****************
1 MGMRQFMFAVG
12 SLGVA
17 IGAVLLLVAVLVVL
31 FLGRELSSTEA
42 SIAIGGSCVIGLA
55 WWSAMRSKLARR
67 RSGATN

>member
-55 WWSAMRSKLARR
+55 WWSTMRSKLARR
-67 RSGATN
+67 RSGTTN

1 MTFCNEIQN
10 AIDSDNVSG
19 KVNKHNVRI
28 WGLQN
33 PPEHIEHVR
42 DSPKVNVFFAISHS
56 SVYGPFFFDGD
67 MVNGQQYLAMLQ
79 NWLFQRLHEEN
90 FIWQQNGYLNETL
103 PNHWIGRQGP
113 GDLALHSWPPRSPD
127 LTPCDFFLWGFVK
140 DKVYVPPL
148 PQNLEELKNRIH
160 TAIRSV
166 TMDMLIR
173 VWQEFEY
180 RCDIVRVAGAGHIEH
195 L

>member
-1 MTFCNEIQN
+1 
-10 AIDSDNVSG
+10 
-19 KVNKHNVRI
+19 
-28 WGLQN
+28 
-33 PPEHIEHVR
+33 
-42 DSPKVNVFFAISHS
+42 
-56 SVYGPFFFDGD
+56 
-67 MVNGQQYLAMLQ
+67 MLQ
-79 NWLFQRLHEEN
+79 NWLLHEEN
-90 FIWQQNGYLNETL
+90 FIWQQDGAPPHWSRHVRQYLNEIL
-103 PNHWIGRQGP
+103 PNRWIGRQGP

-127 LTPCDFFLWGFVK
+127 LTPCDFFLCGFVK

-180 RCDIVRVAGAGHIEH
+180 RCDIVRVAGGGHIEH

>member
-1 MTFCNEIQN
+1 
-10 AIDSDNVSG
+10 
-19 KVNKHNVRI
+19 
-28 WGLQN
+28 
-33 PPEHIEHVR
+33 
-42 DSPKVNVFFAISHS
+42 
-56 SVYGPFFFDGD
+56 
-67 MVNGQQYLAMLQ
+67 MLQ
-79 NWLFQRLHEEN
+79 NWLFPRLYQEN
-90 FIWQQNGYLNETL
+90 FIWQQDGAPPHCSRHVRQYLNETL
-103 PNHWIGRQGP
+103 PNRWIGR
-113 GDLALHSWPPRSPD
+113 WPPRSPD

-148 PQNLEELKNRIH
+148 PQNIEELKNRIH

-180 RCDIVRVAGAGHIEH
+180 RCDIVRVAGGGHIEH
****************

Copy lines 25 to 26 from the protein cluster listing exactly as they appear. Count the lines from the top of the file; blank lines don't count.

127 LTPCDFFLWGFVK
140 DKVYVPPL